Antibiotic resistance has been observed with trimethoprim, a synthetic antibiotic used clinically to inhibit the chromosomal dihydrofolate reductase enzyme (cDfr) found in bacteria. Resistance to trimethoprim has been associated with type A and type B dihydrofolate reductases (DfrAs and DfrBs). Where DfrAs are mutants of cDfr, DfrBs are not related to cDfr, genetically and structurally. Using metagenomic data, five non-characterized proteins have been identified as distant homologs to DfrBs (DfrBHs), were they all have a predicted structural homology with the DfrBs. The goal of the project is to characterize the DfrBHs; can they confer resistance to trimethoprim? Do they have dihydrofolate reductase activity? Finally, to verify the possible homology between the DfrBHs and the DfrBs, inhibition of the DfrBHs with DfrBs inhibitors will indicate a structural homology.

Hobbies:

Soccer, ski, reading.

Hometown:

Piedmont, Quebec


Ali Tehfe

MSc Candidate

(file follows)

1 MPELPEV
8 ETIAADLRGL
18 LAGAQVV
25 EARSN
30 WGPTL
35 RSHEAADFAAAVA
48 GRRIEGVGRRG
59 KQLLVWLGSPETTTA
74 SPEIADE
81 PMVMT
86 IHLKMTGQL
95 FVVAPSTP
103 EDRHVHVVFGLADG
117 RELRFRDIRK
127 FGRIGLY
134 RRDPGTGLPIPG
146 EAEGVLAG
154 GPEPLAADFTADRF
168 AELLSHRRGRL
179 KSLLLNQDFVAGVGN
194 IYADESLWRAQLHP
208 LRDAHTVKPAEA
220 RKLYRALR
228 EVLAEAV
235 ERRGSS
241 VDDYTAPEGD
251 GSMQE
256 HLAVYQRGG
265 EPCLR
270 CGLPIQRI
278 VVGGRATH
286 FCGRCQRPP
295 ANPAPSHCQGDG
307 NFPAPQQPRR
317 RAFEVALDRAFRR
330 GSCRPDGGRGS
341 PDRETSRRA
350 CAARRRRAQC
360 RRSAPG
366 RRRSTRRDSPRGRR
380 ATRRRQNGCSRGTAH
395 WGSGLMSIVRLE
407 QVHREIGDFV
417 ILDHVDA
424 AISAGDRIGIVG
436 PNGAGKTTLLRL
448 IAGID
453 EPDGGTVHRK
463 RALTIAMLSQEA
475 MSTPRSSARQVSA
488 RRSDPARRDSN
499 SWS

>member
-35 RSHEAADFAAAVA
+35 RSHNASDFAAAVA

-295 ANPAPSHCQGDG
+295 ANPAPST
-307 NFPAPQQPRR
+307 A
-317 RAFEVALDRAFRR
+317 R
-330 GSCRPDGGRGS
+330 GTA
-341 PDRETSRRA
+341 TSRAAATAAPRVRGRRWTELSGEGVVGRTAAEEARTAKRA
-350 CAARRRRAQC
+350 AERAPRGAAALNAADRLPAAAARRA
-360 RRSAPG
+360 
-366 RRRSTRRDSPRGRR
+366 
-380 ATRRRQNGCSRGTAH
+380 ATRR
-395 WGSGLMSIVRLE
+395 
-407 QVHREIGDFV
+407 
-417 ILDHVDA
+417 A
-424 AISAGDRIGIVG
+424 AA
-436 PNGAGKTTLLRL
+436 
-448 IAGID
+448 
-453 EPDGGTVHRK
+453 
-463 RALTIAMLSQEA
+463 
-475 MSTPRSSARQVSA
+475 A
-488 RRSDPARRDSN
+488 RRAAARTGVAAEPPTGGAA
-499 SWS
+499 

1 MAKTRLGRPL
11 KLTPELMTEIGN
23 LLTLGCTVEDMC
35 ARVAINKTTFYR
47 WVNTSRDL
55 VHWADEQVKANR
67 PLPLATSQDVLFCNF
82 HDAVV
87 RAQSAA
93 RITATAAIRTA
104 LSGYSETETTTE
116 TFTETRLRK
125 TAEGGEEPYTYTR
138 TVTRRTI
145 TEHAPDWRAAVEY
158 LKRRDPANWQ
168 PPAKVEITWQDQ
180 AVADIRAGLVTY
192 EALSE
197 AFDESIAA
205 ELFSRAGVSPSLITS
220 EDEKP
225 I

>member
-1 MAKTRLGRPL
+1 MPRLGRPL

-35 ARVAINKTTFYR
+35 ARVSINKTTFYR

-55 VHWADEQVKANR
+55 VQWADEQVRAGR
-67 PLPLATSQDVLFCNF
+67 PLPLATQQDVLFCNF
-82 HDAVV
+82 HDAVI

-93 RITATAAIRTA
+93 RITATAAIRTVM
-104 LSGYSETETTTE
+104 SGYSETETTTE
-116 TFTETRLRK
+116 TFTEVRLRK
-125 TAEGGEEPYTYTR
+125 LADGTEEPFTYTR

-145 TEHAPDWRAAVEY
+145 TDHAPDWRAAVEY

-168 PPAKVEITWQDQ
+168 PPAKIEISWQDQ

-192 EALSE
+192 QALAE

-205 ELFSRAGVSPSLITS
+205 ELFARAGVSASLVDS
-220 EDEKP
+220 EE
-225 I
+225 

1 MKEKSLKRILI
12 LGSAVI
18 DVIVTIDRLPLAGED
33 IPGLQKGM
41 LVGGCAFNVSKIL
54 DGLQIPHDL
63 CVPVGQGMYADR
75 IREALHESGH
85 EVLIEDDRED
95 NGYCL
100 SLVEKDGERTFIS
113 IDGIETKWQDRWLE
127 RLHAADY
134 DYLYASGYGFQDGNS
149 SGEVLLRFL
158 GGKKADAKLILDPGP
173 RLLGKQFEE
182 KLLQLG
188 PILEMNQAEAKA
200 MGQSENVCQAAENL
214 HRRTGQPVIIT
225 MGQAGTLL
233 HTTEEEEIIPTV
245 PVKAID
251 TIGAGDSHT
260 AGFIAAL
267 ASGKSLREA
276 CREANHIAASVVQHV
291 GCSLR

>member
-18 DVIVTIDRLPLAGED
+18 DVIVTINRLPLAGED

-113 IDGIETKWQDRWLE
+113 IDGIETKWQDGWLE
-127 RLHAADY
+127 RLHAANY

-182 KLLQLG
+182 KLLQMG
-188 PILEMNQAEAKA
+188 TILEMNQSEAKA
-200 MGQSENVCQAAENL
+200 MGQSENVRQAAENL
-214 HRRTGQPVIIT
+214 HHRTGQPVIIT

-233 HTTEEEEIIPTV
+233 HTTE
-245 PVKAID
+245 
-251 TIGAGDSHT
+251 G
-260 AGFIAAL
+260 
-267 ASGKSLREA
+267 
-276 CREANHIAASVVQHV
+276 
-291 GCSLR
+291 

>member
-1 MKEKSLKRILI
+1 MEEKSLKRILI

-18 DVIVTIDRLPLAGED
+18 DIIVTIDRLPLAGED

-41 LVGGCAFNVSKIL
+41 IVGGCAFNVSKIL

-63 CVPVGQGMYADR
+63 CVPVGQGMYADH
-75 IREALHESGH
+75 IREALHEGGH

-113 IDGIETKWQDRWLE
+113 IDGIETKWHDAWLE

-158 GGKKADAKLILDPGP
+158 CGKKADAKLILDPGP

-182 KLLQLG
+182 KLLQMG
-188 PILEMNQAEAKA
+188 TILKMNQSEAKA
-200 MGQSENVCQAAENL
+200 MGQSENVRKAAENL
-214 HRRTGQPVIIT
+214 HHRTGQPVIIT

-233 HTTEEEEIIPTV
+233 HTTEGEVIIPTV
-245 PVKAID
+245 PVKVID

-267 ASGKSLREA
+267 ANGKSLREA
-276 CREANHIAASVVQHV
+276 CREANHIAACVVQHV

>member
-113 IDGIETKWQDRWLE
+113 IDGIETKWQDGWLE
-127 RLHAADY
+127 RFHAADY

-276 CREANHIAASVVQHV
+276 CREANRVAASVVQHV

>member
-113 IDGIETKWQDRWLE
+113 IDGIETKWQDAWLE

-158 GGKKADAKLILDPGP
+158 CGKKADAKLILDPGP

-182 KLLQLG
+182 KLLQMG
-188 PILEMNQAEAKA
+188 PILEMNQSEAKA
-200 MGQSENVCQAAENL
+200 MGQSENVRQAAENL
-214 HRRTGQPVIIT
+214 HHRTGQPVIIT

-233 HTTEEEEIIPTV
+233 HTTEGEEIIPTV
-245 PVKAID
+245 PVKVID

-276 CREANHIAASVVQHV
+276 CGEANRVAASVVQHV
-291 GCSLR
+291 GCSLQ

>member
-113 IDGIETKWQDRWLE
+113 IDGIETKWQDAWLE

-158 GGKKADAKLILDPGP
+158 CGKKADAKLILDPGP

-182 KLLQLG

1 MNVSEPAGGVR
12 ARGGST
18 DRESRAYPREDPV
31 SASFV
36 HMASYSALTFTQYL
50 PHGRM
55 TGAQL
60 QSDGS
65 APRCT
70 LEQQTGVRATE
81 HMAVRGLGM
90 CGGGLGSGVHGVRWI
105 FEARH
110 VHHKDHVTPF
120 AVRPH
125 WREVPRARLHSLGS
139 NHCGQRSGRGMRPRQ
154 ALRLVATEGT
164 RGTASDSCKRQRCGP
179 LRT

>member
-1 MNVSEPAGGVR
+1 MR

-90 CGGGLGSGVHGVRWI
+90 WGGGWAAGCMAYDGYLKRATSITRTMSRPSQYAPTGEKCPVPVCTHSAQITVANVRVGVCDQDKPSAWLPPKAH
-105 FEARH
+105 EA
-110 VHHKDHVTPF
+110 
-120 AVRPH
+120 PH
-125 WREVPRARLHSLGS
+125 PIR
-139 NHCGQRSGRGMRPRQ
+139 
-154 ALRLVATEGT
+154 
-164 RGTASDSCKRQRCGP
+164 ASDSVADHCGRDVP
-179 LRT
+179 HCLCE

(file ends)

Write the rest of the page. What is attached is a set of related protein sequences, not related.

Dept. of Chemistry & Biomolecular
Sciences, University of Ottawa

Supervisor:

Dr. Corrie daCosta

Project:

Statistical coupling analysis of ligand-gated ion channels

Description:

My project uses statistical coupling analysis (SCA) to gain insights into groups of coevolving amino acids called “protein sectors” in pLGICs, which I can then experimentally manipulate using protein engineering and electrophysiology techniques to study the relative contributions of the interacting network of residues to pLGIC channel gating activation upon agonist binding.

Hobbies:

Art, film, computer programming, and gardening, among other interests.

Hometown:

Ottawa, Ontario, Canada


Christine Hum

MSc Candidate
Dept. of Chemistry & Biomolecular